Vandalism drops as cops get tough
PUBLISHED: 11:01 15 March 2007 | UPDATED: 11:40 06 May 2010
POLICE say measures to reduce criminal damage have already taken effect. Officers in Stevenage have been working with the local firefighters, Stevenage Borough Council and North Hertfordshire College to try to reduce criminal damage in the town, which is
POLICE say measures to reduce criminal damage have already taken effect.
Officers in Stevenage have been working with the local firefighters, Stevenage Borough Council and North Hertfordshire College to try to reduce criminal damage in the town, which is linked to large groups of young people gathering.
Starting towards the end of last year, police have been carrying out high visibility patrols in problem areas such as Bedwell, Shephall and Chells.
They say that already there have been reductions in the number of incidents of criminal damage.
Across the three areas, there was a 19.8 per cent reduction in the number of incidents in January this year when compared to January 2006.
Figures for February this year showed a reduction of 23.7 per cent on last year.
Chief inspector Steve Amoss said: "The initial signs are encouraging and it's showing that with this robust approach with high visibility policing we're having a substantial effect on the youth that gathers in this area."
He added: "We are committed to addressing the problem.
"We will make sure that when we have information we act on it."
The operation to control criminal damage across not only Bedwell, Shephall and Chells but also in the rest of the town will continue.
The fire service's contribution to the scheme has included environmental action days, which help clear away rubbish and abandoned cars.
Dave Stokes, commander at Stevenage Fire Station, said: "The simple thing for me is that if the rubbish isn't there the kids can't set fire to it."
Firefighters at Stevenage are also soon to join a county-wide initiative where young people referred to them by the police will spend a week taking part in training.
College students are currently producing a DVD to warn their peers of the consequences of being involved in criminal activity.
The borough council has been doing its part to try to provide young people with somewhere to go to stop them loitering on the streets.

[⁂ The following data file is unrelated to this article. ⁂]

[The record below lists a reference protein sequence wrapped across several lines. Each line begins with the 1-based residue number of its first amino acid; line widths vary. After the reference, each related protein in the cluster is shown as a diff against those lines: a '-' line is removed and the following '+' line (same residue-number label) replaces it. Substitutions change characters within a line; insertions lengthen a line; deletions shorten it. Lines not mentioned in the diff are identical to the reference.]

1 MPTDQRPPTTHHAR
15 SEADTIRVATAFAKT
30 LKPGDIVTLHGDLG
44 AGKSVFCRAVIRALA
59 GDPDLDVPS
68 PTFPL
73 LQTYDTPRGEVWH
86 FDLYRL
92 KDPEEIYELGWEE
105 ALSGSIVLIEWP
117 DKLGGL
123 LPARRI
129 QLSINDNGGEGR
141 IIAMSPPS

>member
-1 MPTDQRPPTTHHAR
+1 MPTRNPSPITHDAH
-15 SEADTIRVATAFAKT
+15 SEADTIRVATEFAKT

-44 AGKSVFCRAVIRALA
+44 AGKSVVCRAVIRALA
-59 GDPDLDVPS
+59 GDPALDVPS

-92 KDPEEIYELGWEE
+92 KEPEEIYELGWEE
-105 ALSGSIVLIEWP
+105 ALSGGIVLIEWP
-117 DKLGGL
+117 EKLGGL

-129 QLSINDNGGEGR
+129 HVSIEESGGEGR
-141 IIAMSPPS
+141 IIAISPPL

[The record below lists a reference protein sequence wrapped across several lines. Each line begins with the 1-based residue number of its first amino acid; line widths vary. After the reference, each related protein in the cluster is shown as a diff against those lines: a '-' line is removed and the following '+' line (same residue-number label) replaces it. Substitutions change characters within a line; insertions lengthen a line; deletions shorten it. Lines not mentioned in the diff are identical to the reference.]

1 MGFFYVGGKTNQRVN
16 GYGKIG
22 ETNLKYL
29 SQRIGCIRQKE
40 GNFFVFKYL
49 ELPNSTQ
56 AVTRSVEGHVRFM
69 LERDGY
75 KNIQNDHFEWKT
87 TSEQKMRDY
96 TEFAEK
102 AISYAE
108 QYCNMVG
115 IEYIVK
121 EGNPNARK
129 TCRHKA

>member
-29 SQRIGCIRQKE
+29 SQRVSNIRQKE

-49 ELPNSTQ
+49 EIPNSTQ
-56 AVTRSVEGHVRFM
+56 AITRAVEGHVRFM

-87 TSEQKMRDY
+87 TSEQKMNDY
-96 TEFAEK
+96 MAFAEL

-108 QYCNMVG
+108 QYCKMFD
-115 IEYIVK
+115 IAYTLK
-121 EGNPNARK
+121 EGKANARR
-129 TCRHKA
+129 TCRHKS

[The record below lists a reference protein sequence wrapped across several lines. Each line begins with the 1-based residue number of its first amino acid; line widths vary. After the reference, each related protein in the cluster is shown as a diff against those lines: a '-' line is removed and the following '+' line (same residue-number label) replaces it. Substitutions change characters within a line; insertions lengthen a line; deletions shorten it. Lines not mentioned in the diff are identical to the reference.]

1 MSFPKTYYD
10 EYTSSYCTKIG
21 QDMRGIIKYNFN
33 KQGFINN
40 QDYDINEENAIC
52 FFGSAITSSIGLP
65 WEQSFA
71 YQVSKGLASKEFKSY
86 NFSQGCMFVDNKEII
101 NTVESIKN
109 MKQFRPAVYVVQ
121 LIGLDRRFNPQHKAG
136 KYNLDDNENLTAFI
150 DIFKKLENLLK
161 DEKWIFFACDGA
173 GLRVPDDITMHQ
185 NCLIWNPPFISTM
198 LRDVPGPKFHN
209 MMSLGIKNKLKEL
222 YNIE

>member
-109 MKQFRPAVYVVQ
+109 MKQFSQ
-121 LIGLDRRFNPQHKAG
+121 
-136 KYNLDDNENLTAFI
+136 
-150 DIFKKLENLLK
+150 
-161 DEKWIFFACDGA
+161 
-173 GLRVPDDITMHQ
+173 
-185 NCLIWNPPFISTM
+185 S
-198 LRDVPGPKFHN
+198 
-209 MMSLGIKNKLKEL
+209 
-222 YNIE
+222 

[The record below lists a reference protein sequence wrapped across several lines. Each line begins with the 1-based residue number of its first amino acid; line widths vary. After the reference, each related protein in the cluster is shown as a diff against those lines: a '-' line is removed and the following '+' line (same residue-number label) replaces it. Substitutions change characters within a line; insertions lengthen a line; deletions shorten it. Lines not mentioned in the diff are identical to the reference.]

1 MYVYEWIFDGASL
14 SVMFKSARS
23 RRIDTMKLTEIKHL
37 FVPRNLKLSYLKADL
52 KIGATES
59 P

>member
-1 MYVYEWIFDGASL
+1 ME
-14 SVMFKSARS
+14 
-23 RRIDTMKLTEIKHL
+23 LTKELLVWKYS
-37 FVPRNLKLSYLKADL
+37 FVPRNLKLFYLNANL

Projects such as the Youth Chill Out at the Hyde Out and the Upfront Football Project have proved very popular.
* As part of their bid to control young people gathering in the town, police have been granted a section 30 dispersal order for Bedwell. The order means that anybody caught acting in an anti-social manner can be requested to leave the area by officers and if they return within a 24-hour period they can be arrested for breach of the order.
But one 15-year-old is not convinced it is a good idea. Here, in his own words, is what he thinks should be done to solve the problem.
"I am concerned with the section 30 that is being put on my area, I think it is unjust. The section 30 is going to just make more problems.
"If you want the youth off the street you should give then somewhere to go. Bedwell is the only area with no youth club.
"I think the youth in Bedwell should be given a chance.
"I feel that we need to address the problem by giving the youth a youth club.
"Sending them away from where they live is not fair. Would you like to be told that you can't be where you live?
"The youth are part of the community as well.
"As a young person myself I would like to see some activities going on in Bedwell like five-a-side football games.
"We have a big patch of grass next to the shop that no one uses, you could make that into a football pitch.
"The Bedwell Community Centre is meant to be for the community but why are the youth not allowed to use the centre? We are part of the community too.
"If we did get access to the community centre we could put it to good use, for example to get ICT skills, to play indoor sports, to learn about life and social skills and to have somewhere we feel safe and happy.
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